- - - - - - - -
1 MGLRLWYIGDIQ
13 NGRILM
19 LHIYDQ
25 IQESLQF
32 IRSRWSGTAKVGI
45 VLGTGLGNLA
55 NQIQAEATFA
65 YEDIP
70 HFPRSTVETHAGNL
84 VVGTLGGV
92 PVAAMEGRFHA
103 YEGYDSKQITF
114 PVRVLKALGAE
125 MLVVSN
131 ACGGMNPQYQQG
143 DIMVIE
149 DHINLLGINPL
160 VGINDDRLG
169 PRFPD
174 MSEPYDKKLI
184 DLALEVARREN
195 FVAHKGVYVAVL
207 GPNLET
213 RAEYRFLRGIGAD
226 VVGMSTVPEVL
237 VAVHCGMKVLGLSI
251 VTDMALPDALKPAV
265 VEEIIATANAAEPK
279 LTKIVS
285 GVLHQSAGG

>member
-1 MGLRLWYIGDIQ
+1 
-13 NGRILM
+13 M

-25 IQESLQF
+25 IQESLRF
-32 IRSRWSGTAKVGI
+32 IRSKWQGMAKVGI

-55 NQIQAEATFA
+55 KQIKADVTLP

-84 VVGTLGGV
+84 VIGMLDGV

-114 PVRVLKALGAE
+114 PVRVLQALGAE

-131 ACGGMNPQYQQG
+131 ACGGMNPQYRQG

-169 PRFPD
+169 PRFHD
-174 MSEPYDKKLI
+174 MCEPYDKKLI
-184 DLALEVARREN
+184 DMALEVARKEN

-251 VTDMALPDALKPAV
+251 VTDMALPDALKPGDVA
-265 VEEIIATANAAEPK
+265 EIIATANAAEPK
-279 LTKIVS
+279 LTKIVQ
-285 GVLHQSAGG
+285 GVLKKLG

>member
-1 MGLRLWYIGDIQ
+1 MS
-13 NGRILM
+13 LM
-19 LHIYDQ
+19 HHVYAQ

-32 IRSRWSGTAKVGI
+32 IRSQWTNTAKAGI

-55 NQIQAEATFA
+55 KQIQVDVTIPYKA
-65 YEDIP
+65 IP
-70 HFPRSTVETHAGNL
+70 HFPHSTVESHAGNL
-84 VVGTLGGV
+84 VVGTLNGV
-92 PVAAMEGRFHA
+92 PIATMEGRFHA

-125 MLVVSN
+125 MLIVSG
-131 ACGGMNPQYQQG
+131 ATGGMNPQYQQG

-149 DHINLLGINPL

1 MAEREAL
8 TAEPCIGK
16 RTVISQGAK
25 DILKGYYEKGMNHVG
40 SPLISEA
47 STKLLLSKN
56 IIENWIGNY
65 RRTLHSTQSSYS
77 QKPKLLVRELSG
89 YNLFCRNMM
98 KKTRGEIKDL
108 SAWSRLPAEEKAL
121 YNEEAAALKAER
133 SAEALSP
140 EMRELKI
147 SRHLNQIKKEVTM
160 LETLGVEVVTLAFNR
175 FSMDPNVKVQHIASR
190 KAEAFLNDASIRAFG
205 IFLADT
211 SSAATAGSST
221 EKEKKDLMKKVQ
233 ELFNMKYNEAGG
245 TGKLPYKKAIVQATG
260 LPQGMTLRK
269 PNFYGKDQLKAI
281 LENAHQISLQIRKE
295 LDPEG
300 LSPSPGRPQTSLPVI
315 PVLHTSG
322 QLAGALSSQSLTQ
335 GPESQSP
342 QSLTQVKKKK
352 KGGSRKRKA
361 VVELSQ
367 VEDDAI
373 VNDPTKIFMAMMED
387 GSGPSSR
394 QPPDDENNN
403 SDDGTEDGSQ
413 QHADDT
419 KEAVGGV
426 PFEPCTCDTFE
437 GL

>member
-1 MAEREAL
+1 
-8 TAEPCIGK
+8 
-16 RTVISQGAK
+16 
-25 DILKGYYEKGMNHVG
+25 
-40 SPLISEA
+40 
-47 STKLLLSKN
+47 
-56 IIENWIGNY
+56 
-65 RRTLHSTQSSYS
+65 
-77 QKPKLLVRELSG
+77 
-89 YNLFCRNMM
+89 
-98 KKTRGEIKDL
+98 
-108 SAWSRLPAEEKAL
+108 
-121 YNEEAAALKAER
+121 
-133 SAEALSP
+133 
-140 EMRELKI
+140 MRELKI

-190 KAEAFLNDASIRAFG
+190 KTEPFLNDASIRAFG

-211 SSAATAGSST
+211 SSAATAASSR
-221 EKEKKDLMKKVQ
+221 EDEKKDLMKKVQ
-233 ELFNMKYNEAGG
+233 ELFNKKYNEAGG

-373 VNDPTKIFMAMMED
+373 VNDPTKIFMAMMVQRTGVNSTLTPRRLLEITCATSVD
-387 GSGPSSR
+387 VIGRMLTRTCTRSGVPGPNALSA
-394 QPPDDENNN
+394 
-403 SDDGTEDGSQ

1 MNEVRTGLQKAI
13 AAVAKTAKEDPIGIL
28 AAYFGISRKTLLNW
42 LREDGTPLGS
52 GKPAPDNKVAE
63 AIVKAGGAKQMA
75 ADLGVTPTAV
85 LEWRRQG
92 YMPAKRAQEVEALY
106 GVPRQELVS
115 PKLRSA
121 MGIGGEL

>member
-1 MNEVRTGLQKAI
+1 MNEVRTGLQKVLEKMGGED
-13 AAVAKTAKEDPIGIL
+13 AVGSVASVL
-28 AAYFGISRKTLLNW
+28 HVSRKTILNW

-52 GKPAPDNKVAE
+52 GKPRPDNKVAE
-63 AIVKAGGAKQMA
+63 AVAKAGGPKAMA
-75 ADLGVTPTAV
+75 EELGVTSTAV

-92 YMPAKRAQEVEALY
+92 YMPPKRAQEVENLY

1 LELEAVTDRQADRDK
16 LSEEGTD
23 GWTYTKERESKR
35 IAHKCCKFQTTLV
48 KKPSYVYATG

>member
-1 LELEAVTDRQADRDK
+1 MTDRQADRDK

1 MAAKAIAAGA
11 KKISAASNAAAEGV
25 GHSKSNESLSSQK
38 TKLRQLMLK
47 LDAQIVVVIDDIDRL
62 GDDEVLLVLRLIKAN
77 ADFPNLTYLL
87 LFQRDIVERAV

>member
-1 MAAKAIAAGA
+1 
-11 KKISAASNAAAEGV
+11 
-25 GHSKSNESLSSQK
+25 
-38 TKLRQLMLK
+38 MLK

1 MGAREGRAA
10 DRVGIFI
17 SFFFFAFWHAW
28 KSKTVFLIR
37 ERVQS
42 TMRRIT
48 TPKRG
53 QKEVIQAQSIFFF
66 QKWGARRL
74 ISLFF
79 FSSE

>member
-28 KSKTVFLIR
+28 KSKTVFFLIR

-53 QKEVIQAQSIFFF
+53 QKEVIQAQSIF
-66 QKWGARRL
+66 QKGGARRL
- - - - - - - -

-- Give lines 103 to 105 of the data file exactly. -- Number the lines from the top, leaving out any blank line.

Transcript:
175 FSMDPNVKVQHIASR
190 KAEAFLNDASIRAFG
205 IFLADT